Once a bustling hub full of ceramic artisans, this remote village 40 kilometres away from Kabul was ravaged during the Afghan war. The potters are now scraping together work again.
Istalif, a mountain village along the Salang Pass only an hour’s drive from Afghanistan's capital city Kabul, is known for its centuries-old turquoise pottery. Settled thousands of years ago and nestled among lush trees overlooking the Shomali Plains, Istalif used to be a royal retreat as it is known for its rustic beauty.
Its picturesque landscape was just one of the many things that attracted people from all parts of the country and beyond. Its blue pottery was another reason that brought tourists to this nondescript village in search of this unique handicraft.
Believed to be over 400 years old, Istalifi pottery was an art form that was brought by Uzbeks. The village rich in clay deposits and abundance of water was the perfect place to develop their traditional pots, ripened with a glaze made from Ishkar plants found in specific parts of the country.
In Istalif, being a potter is not just a tradition, it is a way of life. It is the identity of its people who have trained with their fathers for years before taking on the family legacy. Sons and women participate in the making of the traditional pottery and learning the craft.
One such family was that of Abdul Matin Malekzada who comes from a renowned family of potters in the village. As is with every son in the potter’s clan, Matin too started training with his father at a young age. But it all came to an abrupt end when the Taliban arrived in Istalif in 1997.
Their village was razed to the ground and the people persecuted for supporting the wrong side of the war. Matin and his family fled the village and relocated to Kabul. Their kilns were wrecked and so were their lives. “Everything was black from explosions and the houses were ashes. There were no trees, no workshop, everything was completely destroyed,” tells Matin.
But in 2005, they came back to Istalif and rediscovered the tools they left behind. Within a matter of time, they picked up where they left off. Abdul Matin Malekzada became Ustad Matin when he joined a British NGO, Turquoise Mountain, and became one of their first graduates. Today, he heads the Ceramics Department and continues to provide training and workshops to keep the art form alive.
Matin talks about his craft with zeal and passion as he explains how hard he is working to bring the natural glaze obtained from Ishkar plant back into the Istalifi pottery. “These days, people use chemical glaze in Istalif because it is cheap. But Ishkar glaze is hard work and the price is very expensive. When the customers come here, a bowl from chemical glaze costs $3-4. But when it is prepared with Ishkar glaze, a medium bowl will cost up to $30 or more because of its high quality and food-safety,” explains Matin.
Ishkar plant is found in the Balkh province of Northern Afghanistan. The bloom is 100 percent natural and appears from June to August. This plant grows on its own and is not cultivated by people. “We burn the plant in a deep floor at least 100 cm deep for 18-20 hours. After that, it takes the shape of a stone that is turned into powder to be used as glaze. It is mixed with oxide to give it different colours. Ishkar glaze takes two weeks to prepare and it is only possible to make up to 50 bowls in a day” reveals Matin.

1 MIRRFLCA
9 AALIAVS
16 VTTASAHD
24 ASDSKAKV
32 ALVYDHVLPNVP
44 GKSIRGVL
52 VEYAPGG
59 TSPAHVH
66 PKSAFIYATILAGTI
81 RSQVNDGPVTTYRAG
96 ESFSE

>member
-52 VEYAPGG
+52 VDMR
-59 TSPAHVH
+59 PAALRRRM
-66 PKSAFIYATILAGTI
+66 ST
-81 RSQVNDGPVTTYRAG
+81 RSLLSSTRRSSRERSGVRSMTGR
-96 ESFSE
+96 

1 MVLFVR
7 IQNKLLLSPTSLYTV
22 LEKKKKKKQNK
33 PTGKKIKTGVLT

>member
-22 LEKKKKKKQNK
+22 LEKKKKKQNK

He is the fifth generation in the old potters’ clan who learnt the craft from his father. Eager to pass on his skills to the new students and to his own children, Matin hopes to take Ishkar-glazed blue pottery to all parts of the world. “I promise to teach my two boys and two girls the pottery because this is my culture and my art that I have to teach to my children. My kids are also interested in learning this ancient craft.”
But his ambitions are thwarted by the ongoing war and security crisis that has ceased to bring locals and tourists to his village. What used to be a bustling bazaar back in the day now struggles to find even a single customer. Even the locals that come here for picnics are no longer the buyers that they used to be. “Fledgling economy has severely impacted the buying power of its people and the tourists don't come to Istalif anymore due to the security situation.”
With rising unemployment and uncertainty due to conflict, even the local shopkeepers have started stocking mass-produced pots to stay afloat. “20-25 years ago, all the people in Istalif used Ishkar glaze. But now the customers want to get the pottery cheaper, so they have to use the chemical or Pakistani glaze to keep the price down,” adds Matin.
Surprisingly though, despite the low tourist footfall due to safety concerns and Covid-19 pandemic affecting travel plans of most people, Istalif saw an unprecedented rise in the sale of their wares during the global lockdown. “In Istalif, corona times were very good. The shopkeepers were selling at least 20,000 pieces per month that were being exported to Tajikistan via Badakhshan.”
Two-three years ago, the business was good. But since then, it is only 10-15 percent of what it used to be. People are jobless and loss of income has become a serious problem. The money is gone now and the work is very low for all Afghan people. But they hope that the future and security will be better.
Matin aspires to build a company that sells his unique Istalifi pottery in not just the international market, but for the whole of Afghanistan. “I am an artist and very pleased with the acknowledgment my work has received all over the world. But I wish to reach the top and take Istalif’s name globally.”